1: How does a heat exchanger work?
A heat exchanger is a device for transferring heat energy from a liquid or gas, to another liquid or gas without the two ever coming into contact with each other. A typical shell and tube heat exchanger will contain a tube bundle inside an outer shell, or body. Cold water flows through these tubes, whilst hot water, or gas flows around the outside of the tubes, enabling the heat from the hot water or gas to be transferred to the colder water inside the tubes.
A good example of how the process works are swimming pools, where most are heated via a boiler, using Gas, LPG or Biomass as the energy source. In theory, the most efficient way to heat the pool would be to circulate the pool water directly through the boiler. But were this to happen, the chemicals used in the pool water to keep it safe for use, would quickly corrode and damage vital parts inside the boiler, leading to premature failure and a costly replacement.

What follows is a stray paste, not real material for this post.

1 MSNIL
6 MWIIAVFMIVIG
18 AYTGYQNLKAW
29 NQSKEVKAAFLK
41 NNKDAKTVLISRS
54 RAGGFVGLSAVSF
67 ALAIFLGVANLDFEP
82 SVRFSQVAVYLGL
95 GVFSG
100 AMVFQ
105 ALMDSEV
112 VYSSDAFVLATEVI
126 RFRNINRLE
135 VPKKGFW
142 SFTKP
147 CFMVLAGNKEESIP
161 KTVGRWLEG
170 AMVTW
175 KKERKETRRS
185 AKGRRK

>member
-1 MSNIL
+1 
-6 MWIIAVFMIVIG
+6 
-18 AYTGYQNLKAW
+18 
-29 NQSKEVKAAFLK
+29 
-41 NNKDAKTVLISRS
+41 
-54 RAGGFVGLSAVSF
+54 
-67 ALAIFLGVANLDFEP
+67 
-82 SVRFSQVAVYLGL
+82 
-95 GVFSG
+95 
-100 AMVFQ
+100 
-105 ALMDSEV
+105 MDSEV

However, by using a heat exchanger to act as an ‘interface’ between the boiler water circuit and the pool water circuit, the boiler is protected from damage and the pool water is quickly heated up to the required temperature; the pool water passing through the central ‘tube core’, whilst the hot boiler water circulates around the outside of the tubes, transferring heat energy to the pool water.
More examples of applications where Bowman heat exchangers are used.